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Sometimes children are more honest about what music expresses

Yesterday my son, Caleb, and I were listening to a recording of orchestral arrangements of hymns; Caleb likes to pick out instruments he hears and name the hymn tune when he recognizes it.

At one point, while we were listening to an arrangement of “Praise to the Lord, the Almighty,” the arrangement had a transitional section that included some pizzicato strings, percussion, and syncopated rhythms. I thought to myself, “Well that really didn’t fit the appropriate mood of that hymn.” The combination of those elements expressed a kind of playful mood that really didn’t fit with the majestic sentiments of the text.

Just then Caleb said, “That sounds silly, doesn’t it?”

Out of the mouth of babes…

Scott Aniol

About Scott Aniol

Scott Aniol is the founder and Executive Director of Religious Affections Ministries. He is Chair of the Worship Ministry Department at Southwestern Baptist Theological Seminary, where he teaches courses in ministry, worship, hymnology, aesthetics, culture, and philosophy. He is the author of Worship in Song: A Biblical Approach to Music and Worship, Sound Worship: A Guide to Making Musical Choices in a Noisy World, and By the Waters of Babylon: Worship in a Post-Christian Culture, and speaks around the country in churches and conferences. He is an elder in his church in Fort Worth, TX where he resides with his wife and four children. Views posted here are his own and not necessarily those of his employer.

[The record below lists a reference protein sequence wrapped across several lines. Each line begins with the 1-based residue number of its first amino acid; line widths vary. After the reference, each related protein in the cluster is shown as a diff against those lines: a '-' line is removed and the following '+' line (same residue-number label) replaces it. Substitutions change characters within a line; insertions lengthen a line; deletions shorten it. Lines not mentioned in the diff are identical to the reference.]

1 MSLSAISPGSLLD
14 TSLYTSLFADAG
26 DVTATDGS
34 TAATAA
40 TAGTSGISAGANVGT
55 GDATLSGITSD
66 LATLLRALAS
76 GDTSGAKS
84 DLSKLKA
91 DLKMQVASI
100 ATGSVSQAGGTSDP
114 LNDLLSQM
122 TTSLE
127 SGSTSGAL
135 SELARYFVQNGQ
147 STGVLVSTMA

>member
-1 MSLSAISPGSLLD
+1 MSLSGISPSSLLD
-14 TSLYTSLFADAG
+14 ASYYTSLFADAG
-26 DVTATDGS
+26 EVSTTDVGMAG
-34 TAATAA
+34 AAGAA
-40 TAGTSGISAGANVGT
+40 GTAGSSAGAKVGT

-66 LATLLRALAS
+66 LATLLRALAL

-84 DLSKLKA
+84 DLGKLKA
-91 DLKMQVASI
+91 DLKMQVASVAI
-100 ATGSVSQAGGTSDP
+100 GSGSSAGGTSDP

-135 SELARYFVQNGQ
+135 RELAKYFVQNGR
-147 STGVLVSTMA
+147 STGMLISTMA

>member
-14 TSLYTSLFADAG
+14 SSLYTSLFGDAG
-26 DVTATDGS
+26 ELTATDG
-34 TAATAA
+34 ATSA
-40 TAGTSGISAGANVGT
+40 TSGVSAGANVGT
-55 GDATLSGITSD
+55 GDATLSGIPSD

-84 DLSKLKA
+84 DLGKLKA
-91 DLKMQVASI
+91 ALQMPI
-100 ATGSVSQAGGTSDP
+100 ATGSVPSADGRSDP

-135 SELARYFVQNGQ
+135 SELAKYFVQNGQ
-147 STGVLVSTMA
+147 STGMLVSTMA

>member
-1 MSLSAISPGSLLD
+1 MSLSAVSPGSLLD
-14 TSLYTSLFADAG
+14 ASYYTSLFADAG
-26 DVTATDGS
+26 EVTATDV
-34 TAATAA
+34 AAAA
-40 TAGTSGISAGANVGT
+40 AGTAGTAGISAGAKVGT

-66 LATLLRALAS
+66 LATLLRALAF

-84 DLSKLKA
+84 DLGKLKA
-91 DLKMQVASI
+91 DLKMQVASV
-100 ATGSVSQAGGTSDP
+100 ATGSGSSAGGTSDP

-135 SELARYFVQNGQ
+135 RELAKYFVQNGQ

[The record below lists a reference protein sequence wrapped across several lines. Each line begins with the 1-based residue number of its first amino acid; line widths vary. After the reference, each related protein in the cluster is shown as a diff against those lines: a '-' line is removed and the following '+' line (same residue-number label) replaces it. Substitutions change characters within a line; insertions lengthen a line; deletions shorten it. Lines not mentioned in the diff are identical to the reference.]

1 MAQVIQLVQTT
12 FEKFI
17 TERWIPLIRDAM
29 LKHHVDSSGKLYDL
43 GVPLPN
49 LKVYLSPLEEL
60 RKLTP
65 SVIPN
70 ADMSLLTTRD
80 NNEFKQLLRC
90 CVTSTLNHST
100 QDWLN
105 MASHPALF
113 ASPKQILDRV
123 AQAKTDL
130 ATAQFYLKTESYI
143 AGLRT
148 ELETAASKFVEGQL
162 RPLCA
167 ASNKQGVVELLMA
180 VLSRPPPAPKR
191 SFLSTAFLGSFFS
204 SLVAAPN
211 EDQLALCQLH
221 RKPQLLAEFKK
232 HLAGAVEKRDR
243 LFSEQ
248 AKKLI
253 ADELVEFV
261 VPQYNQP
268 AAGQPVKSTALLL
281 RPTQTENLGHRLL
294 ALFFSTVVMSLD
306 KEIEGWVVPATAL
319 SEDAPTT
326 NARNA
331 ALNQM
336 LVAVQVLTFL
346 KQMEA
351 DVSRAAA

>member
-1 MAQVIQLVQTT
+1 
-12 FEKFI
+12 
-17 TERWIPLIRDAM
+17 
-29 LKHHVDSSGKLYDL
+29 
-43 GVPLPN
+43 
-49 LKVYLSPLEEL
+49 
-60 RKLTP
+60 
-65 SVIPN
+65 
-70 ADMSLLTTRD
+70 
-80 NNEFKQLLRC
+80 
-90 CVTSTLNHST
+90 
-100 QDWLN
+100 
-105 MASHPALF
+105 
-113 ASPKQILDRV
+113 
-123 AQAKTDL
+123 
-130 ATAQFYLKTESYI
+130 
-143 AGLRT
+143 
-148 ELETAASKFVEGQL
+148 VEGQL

3 Responses to Sometimes children are more honest about what music expresses

  1. Unfortunately, for our now two year old son's first 18 mo. or so, he heard a good deal of Reformed Rap and other popular Christian music. But, for awhile now, he's heard more Bach than anything else (almost every day), as well as classic hymnody in family worship every day.
    Recently, I was flipping through radio stations in the car and landed for a couple seconds on a fairly hard rock station, and my son said, "yucky one!"

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